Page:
Lucky Foodtown boosts ProGreen's environment drive

By Sapeer Mayron 18 August 2019, 9:00AM

Samoa’s youth-led environmental activists have enjoyed a near $1,800 budget boost from Lucky Foodtown after the supermarket donated a share of its plastic bag sales last year.

The supermarket located at Saleufi began charging customers 50 sene for plastic bags last September in a bid to wean them off single-use plastics before the Government of Samoa implemented a nationwide ban on shopping bags on the 30th of January this year. 

In four months, they sold 17,962 large plastic bags. 

Manager, Auree Westerlund, reserved .10 sene per bag for ProGreen donations and recently handed over a cheque of $1,796.2 to the group in honour of their first birthday.

ProGreen's Treasurer, Leanne Moananu, said the group never expected to receive any funds and they consider Lucky Foodtown to be pioneers in the “choose to reuse movement.”

ProGreen officially has its first birthday on the 18th of August and the young organisation has learned the challenges of managing growth the hard way. 

Ms. Moananu said the group launched successfully with a lot of enthusiasm and commitment from 20 members. 

“Everybody wanted to get on board the environment train,” she said. “We started off with about 20 members and we had an activity a month alternating between clean-ups in town and tree planting.”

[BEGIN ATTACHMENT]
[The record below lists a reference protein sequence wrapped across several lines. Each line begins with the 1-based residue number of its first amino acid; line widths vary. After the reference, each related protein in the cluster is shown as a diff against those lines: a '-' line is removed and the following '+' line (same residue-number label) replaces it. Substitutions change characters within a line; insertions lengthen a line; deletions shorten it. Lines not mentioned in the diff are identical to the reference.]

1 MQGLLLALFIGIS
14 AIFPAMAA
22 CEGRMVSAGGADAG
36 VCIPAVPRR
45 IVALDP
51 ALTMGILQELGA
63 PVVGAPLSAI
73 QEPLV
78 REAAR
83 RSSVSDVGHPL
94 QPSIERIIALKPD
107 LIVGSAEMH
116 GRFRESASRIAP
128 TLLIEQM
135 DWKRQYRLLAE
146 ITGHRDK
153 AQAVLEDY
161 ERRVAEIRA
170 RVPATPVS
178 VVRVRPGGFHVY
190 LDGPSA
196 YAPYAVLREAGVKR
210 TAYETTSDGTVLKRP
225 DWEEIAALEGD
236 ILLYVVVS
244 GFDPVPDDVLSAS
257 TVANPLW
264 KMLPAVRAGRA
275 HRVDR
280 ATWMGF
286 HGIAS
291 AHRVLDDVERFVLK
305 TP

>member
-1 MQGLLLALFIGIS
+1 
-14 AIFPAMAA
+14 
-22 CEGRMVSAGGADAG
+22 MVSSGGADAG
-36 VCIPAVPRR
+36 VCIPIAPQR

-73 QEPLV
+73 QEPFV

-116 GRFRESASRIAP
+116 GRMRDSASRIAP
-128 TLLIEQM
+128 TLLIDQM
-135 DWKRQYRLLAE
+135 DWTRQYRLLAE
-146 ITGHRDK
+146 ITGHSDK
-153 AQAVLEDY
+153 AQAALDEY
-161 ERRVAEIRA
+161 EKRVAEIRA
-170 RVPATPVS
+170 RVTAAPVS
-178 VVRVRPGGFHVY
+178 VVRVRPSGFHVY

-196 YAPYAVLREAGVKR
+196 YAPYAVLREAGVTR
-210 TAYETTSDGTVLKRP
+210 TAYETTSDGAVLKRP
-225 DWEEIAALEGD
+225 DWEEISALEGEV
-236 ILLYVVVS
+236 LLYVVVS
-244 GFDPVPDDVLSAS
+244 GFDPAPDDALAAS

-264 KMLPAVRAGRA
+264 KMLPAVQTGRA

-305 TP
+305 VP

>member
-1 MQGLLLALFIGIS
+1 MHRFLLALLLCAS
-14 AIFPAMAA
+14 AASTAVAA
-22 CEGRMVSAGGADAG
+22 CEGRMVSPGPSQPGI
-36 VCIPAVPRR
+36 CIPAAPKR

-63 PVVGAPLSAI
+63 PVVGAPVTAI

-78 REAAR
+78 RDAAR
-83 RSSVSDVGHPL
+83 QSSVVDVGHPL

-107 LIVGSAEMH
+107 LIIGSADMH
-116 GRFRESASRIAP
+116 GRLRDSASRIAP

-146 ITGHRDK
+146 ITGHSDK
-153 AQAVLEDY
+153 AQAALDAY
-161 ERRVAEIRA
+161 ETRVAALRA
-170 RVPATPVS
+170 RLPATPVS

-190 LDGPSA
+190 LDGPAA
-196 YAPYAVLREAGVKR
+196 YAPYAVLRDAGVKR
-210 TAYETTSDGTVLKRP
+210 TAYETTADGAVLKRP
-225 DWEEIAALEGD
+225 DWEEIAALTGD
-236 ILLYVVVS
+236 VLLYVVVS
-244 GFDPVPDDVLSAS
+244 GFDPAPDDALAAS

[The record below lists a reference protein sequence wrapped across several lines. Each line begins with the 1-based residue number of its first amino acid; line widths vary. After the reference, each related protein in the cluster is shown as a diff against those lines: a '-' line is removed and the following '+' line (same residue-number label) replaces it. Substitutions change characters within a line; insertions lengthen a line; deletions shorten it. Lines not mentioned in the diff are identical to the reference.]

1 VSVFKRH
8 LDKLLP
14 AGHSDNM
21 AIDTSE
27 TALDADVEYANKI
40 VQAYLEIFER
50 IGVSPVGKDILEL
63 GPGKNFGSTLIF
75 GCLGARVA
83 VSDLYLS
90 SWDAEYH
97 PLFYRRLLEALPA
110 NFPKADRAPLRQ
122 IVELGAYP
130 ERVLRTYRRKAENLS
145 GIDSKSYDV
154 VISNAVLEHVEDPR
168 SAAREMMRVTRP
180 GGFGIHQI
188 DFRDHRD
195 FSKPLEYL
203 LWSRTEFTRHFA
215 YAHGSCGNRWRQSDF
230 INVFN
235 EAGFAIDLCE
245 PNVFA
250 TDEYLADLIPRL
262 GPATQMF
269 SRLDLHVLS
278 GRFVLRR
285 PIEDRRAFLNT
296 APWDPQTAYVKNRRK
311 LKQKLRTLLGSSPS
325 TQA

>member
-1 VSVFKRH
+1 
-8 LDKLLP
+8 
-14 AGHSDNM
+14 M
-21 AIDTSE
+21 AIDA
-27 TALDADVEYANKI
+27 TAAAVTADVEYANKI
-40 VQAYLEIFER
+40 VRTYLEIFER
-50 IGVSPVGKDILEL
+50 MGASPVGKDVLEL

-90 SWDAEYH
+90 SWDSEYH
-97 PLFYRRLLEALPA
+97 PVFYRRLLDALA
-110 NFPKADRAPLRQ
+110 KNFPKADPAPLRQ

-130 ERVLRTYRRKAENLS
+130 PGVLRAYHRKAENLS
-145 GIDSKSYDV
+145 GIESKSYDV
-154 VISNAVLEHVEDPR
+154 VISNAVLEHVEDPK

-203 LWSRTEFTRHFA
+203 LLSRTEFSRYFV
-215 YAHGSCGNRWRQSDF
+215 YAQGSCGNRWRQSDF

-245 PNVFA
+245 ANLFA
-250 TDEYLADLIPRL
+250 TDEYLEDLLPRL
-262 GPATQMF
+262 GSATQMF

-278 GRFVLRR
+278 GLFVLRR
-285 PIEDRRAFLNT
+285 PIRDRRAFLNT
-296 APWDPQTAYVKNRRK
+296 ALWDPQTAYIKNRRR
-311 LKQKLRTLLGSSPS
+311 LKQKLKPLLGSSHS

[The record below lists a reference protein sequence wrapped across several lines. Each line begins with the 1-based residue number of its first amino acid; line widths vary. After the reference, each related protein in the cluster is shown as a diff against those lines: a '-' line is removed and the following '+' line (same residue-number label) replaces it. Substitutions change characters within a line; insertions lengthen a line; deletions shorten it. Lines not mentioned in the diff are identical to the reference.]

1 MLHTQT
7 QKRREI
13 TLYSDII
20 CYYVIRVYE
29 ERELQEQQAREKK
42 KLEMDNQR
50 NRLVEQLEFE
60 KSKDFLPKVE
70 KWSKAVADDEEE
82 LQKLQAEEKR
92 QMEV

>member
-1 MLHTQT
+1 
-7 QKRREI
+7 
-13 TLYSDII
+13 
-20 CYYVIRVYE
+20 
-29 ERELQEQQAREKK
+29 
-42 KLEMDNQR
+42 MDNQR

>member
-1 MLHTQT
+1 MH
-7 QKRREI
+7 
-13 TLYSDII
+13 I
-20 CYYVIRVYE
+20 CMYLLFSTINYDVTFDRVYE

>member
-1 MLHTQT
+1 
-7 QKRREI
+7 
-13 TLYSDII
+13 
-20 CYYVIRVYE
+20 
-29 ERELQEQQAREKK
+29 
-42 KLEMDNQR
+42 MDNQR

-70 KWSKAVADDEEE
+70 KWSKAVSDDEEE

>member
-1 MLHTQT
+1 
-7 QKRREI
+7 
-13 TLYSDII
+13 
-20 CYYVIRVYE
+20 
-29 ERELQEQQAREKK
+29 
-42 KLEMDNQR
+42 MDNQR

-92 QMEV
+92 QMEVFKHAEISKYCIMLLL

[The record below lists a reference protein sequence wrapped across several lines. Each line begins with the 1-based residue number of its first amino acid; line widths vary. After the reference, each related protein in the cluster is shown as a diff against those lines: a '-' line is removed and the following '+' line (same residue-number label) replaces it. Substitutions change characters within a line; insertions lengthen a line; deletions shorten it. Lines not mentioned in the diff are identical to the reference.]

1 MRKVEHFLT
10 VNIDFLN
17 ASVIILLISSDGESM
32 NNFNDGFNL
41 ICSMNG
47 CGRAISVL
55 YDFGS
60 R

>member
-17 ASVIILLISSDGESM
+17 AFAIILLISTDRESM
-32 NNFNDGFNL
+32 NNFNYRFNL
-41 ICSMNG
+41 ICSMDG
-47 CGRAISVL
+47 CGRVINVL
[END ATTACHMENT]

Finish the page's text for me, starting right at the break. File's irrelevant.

But halfway through the first year attendance at events began to dwindle. Too many commitments like work, school, and a challenging access to transport on a Saturday were the biggest barriers, Ms. Moananu said. 

And though the 20 or so members are not always at activities, they are active on social media and in the ProGreen group chat. 

And that, she says, has been invaluable at beating their other biggest challenge: the naysayers.

“Way before the plastic bag ban was implemented, when we took up the challenge in our group we had a lot of people saying: 'What does banning the bag have to do with ending climate change?' and some people saying: 'What we are doing is unnecessary' and ‘giving up your straw is not going to save the world,’” Ms. Moananu recalls.

“It was hard to get buy-in from our families and friends but because we have this group chat we kept encouraging each other and that was a good outcome; a good way to address that challenge.”

The group committed to cutting out plastic bags, straws and single-use drink bottles when they started the group, to “walk the talk” and be role models for their families.

And ProGreen has influenced people to act for the better, its Treasurer said.

Their monthly activities continue, with cleaning days removing several bags' worth of plastic and other waste from villages around Upolu and tree planting in the National Reserves.

“The clean ups were our way of helping solve the problem of plastic pollution in Samoa and raising awareness that this problem exists and the tree planting was our way of contributing to Samoa’s two million trees campaign,” Ms. Moananu said.

The donation by Lucky Foodtown will likely go in part towards a first birthday celebration, but will mostly be kept for future endeavours, she added.

Their work has so far been funded by minimal membership subscriptions and held their first fundraiser last August where they held a sponsored rubbish clean up. 

They have had corporate sponsorship of donated banners and stickers from John Williams Sala and Theresa’s Sewing Shop made them tote bags from leftover fabric. 

And a New Zealand based member, Myra Tiatia, donated metal straws and other gifts to give away on Facebook in their social media campaigns.


Climate Change
By Sapeer Mayron 18 August 2019, 9:00AM

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